Beethoven in Stalingrad

Teateri with Jesper Arin (actor, director) and Ian Preston (violinist)

Jesper Arin in Beethoven in Stalingrad

If only prizes (or in this case, stars) could be awarded for good ideas. This has a lot to interest and intrigue: "Christmas 1942, as twelve soldiers tell their stories, one man begins to play Beethoven in Stalingrad." Add an eye-catching poster, good venue (Spotlites on Hanover Street) and a sold out sign at the door and so far, all very promising.

In a small, downstairs room seating about 35 (practically on each other's laps), director and actor Jesper Arin lights a candle and quotes from the Gospel of Luke. Apart from this Bible reading, the subsequent text is taken from the last letters home written by soldiers of the ill-fated German 6th Army entrenched in Stalingrad before they were surrounded and then surrendered to the Russians.

Throughout the performance, violinist Ian Preston uses fragments of Beethoven's Sonata No 32, giving the stories an eerie and plaintive soundtrack.

The audience has to work pretty hard to get the most out of this piece. It has only just opened so what appeared to be a technical issue with the lighting at the start hopefully won't continue. However, with minimal time, lighting and costume changes to help establish each individual soldier's story, it is often hard to follow.

The explanatory programme issued at the start is helpful but there are limited opportunities to read this beforehand. Perhaps a few more props, changes to the lighting and more use of the box on stage could make a big difference as more is needed to develop atmosphere.

Beethoven's music is one of the selling points of this show and, whilst the approach of using electronically simulated sound is interesting, it detracts from place and context.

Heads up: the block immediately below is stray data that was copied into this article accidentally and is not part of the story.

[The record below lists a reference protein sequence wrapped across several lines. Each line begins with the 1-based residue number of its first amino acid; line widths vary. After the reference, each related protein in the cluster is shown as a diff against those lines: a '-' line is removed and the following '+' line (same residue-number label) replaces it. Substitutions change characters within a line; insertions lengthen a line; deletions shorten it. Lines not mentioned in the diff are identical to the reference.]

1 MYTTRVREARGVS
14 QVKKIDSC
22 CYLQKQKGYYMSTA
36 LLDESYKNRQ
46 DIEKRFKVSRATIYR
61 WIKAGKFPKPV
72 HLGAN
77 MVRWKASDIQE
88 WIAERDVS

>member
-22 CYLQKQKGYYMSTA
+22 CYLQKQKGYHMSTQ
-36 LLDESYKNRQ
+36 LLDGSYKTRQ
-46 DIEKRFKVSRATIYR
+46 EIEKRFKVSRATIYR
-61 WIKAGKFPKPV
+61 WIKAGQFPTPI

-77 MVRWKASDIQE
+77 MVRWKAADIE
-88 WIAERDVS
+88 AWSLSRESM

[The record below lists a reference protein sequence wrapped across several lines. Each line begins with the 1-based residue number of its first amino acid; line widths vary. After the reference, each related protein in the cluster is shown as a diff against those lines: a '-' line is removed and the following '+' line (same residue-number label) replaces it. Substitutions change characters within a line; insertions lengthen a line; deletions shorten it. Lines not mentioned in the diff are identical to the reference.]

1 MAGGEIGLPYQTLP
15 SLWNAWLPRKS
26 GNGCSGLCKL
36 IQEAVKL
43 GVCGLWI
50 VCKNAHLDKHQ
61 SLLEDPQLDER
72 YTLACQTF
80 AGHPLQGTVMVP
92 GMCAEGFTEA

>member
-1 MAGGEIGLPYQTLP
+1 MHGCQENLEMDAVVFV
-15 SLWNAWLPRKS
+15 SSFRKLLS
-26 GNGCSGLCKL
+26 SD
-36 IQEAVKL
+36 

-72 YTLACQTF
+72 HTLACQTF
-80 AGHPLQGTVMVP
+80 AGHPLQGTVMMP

On a small stage, Arin draws us into the horrifying testimonies of men caught up in one of the bloodiest battles of World War 2. A musician directly behind him in jeans and t-shirt 'playing' sound through assorted gadgetry is a distraction; it may help if Preston is less well-lit or slightly off stage.

The letters are poignant, particularly when the programme reveals they never reached their recipients and the minister of propaganda at the time ordered the letters be hidden from the public as their lack of positivity was 'a disappointment'.

It is a pity a lot of this emotion and drama is lost during the performance. We know war is a terrible thing, affecting all humanity whatever your allegiance. As a piece of storytelling with music, opportunities are lost in consistently conveying each soldier's hopes and fears.

Unfortunately, talented individuals and a great idea are let down by execution and some audience members felt a little short changed—this 45-minute show finished ten minutes earlier than advertised.

Reviewer: Sally Jack

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